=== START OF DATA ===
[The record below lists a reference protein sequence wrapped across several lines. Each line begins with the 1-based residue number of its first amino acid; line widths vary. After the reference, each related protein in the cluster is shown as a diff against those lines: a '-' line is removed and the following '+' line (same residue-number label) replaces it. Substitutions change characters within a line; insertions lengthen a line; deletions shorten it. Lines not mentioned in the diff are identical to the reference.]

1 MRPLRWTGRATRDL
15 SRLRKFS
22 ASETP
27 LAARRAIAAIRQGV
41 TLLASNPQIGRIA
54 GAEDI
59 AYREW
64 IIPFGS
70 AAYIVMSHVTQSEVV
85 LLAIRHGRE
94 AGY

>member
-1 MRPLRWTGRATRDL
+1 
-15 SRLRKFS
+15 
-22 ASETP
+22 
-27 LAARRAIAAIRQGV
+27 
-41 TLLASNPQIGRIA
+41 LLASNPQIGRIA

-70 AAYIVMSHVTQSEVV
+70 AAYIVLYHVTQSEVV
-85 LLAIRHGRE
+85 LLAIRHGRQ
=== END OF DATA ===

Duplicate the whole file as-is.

[The record below lists a reference protein sequence wrapped across several lines. Each line begins with the 1-based residue number of its first amino acid; line widths vary. After the reference, each related protein in the cluster is shown as a diff against those lines: a '-' line is removed and the following '+' line (same residue-number label) replaces it. Substitutions change characters within a line; insertions lengthen a line; deletions shorten it. Lines not mentioned in the diff are identical to the reference.]

1 MRPLRWTGRATRDL
15 SRLRKFS
22 ASETP
27 LAARRAIAAIRQGV
41 TLLASNPQIGRIA
54 GAEDI
59 AYREW
64 IIPFGS
70 AAYIVMSHVTQSEVV
85 LLAIRHGRE
94 AGY

>member
-1 MRPLRWTGRATRDL
+1 
-15 SRLRKFS
+15 
-22 ASETP
+22 
-27 LAARRAIAAIRQGV
+27 
-41 TLLASNPQIGRIA
+41 LLASNPQIGRIA

-70 AAYIVMSHVTQSEVV
+70 AAYIVLYHVTQSEVV
-85 LLAIRHGRE
+85 LLAIRHGRQ